House-Senate talks hold key to future of budget, recovery

By , Staff correspondent of The Christian Science Monitor

A group of lawmakers, huddled around a conference table on Capitol Hill, is attempting to rescue a federal budget process that is in big trouble. And according to some, so is the future of the economic recovery.

''There's no use kidding ourselves,'' Senate Budget Committee chairman Pete V. Domenici (R) of New Mexico told members of the Senate-House conference now trying to work out a budget compromise. ''The budget process is at stake.''

Although the process of writing a congressional budget has been limping along almost since it was established in 1974, this year the budget has had the rudest treatment yet. It has been all but ignored.

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The White House has apparently lost interest and pulled out of the discussions. And now Congress is proceeding with its annual appropriations bills for 1984 as if it didn't need a 1984 budget to set guidelines for spending.

As Senate majority leader Howard H. Baker Jr. (R) of Tennessee pointed out this week, the government would not grind to a halt if no budget is passed. Moreover, goes one line of reasoning, President Reagan could provide discipline by vetoing any bill that spends too much.

Mr. Reagan ''is going to have to be the force,'' argued Rep. Ed Bethune, an Arkansas Republican, at the budget conference committee. He said he was skeptical that Congress can control spending even with a budget.

Supporters of the budget process, however, are warning that losing the budget could be disastrous for control of federal spending. Included in the budget would be instructions for cutting costs of major entitlement programs, including medicare, medicaid, and federal pensions.

Some of those cuts have already been accepted in theory by both houses, but unless Congress enacts them into law, they will not be made. The programs will continue to expand on ''automatic pilot'' under current laws. Reagan could whittle down some domestic spending by veto, but Senator Domenici pointed out to conferees that discretionary programs ''don't exceed 20 percent'' of federal spending. The biggest part of domestic spending, entitlements, can be cut only if Congress passes a law to change them.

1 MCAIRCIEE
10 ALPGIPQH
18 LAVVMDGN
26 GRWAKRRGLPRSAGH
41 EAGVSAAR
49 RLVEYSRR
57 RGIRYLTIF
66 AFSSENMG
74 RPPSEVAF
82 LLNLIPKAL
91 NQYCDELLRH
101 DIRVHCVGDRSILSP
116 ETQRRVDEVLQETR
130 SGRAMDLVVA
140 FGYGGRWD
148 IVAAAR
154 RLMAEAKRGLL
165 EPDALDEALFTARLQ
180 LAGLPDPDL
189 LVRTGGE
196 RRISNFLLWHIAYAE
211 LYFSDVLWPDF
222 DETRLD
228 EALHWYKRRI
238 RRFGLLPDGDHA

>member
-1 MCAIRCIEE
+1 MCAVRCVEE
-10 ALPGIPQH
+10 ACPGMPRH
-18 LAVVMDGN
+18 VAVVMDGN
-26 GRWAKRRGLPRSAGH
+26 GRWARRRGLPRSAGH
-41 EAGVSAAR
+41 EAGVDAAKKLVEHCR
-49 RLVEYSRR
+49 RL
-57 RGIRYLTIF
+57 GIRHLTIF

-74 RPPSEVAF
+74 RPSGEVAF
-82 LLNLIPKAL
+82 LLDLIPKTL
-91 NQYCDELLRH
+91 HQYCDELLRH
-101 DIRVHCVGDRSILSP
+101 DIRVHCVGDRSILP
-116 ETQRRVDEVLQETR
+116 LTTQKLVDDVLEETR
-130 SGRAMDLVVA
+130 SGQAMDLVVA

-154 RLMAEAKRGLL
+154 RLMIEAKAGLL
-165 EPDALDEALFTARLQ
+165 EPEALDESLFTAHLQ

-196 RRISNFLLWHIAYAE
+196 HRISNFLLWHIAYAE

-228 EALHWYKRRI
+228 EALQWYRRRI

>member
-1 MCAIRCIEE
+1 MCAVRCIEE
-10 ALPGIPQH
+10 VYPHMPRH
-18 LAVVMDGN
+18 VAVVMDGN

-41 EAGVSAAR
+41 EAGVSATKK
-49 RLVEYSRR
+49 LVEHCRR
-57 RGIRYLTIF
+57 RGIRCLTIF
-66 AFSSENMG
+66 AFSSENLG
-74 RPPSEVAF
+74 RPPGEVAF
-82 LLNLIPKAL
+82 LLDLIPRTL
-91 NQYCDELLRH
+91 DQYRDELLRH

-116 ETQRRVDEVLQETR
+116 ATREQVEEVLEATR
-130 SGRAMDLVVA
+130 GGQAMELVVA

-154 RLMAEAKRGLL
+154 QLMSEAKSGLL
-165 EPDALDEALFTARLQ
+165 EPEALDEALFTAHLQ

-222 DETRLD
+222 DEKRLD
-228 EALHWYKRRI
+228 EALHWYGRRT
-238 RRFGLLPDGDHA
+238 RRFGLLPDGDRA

''The veto can't establish any entitlement reform,'' says Sen. Slade Gorton (R) of Washington, a budget conferee, in an interview in which he said he was bothered by reports that Reagan would resort to a veto strategy and abandon the budget process.

Senator Gorton, a moderate, led the bipartisan effort that produced a Senate budget last month by a one-vote margin, and he says he is optimistic that a final budget will pass both houses. He holds that the economy depends on its success.

''In the long term, the budget resolution is an indicator that budget deficits are important and have to come down,'' he says.

If no budget is passed, ''I believe that will have a real impact on the economy,'' the senator says. Among others on Capitol Hill, he points to the recent 0.5 percent rise in a key mortgage rate as evidence that the financial market is jittery about federal deficits.

''The biggest problem is that there is no pressure to make hard choices,'' House Budget Committee chairman James R. Jones (D) of Oklahoma told reporters this week. He said that until recently Americans, preoccupied by the recession, paid little attention to the federal deficit, which has climbed to the unprecedented level of $200 billion-plus this year.

''The deficits are so big, you put it out of mind and roll with the flow,'' said Representative Jones. However, he said he has noticed that as the economy improves, some business and citizen groups are beginning to take a hard look at deficit figures, which are blamed for forcing interest rates up.

''The biggest missing ingredient is public pressure to solve the problem'' of deficits, according to Jones.

In the absence of a clear public mandate, the budget talks on Capitol Hill are having trouble keeping clear of partisan politics. Democrats have already recharged their ''fairness'' theme of '82 by proposing to cap the July 1 tax cut for upper-income brackets, and thus lower the deficits.

The President has the double opportunity of blasting the Democrats for raising taxes, while demonstrating his opposition to spending by vetoing appropriations bills.

From both sides of the budget conference table, the plea is to tone down political rhetoric for the sake of a budget resolution. ''I think we can succeed ,'' said Domenici, but only if each party is ''willing to put aside partisan differences.''

The conference has until next Thursday night to come up with a compromise that would then go to the House and Senate for a vote.

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